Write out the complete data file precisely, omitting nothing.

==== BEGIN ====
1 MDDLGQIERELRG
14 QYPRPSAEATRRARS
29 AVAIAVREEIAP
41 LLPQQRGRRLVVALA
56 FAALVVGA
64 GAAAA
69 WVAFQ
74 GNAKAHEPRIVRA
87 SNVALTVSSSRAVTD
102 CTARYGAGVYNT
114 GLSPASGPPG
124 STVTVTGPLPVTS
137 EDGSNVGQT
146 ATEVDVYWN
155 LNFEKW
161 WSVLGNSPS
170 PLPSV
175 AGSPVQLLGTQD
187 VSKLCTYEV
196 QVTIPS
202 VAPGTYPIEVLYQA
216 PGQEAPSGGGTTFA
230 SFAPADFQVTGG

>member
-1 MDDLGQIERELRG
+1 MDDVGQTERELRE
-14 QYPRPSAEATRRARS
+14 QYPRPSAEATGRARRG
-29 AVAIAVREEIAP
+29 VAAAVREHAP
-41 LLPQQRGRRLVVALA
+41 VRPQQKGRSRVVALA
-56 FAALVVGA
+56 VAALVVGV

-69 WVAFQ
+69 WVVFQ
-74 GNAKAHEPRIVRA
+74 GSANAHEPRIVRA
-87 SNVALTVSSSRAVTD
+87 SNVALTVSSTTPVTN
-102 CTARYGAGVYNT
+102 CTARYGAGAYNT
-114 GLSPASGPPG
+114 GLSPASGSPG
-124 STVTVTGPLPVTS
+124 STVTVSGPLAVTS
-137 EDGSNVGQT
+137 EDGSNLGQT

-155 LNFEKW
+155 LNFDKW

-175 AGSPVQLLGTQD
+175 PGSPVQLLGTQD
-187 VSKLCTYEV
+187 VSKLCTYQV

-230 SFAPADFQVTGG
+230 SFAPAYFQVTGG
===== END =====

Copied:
1 MDDLGQIERELRG
14 QYPRPSAEATRRARS
29 AVAIAVREEIAP
41 LLPQQRGRRLVVALA
56 FAALVVGA
64 GAAAA
69 WVAFQ
74 GNAKAHEPRIVRA
87 SNVALTVSSSRAVTD
102 CTARYGAGVYNT
114 GLSPASGPPG
124 STVTVTGPLPVTS
137 EDGSNVGQT
146 ATEVDVYWN
155 LNFEKW
161 WSVLGNSPS
170 PLPSV
175 AGSPVQLLGTQD
187 VSKLCTYEV
196 QVTIPS
202 VAPGTYPIEVLYQA
216 PGQEAPSGGGTTFA
230 SFAPADFQVTGG

>member
-1 MDDLGQIERELRG
+1 MDDVGQTERELRE
-14 QYPRPSAEATRRARS
+14 QYPRPSAEATGRARRG
-29 AVAIAVREEIAP
+29 VAAAVREHAP
-41 LLPQQRGRRLVVALA
+41 VRPQQKGRSRVVALA
-56 FAALVVGA
+56 VAALVVGV

-69 WVAFQ
+69 WVVFQ
-74 GNAKAHEPRIVRA
+74 GSANAHEPRIVRA
-87 SNVALTVSSSRAVTD
+87 SNVALTVSSTTPVTN
-102 CTARYGAGVYNT
+102 CTARYGAGAYNT
-114 GLSPASGPPG
+114 GLSPASGSPG
-124 STVTVTGPLPVTS
+124 STVTVSGPLAVTS
-137 EDGSNVGQT
+137 EDGSNLGQT

-155 LNFEKW
+155 LNFDKW

-175 AGSPVQLLGTQD
+175 PGSPVQLLGTQD
-187 VSKLCTYEV
+187 VSKLCTYQV

-230 SFAPADFQVTGG
+230 SFAPAYFQVTGG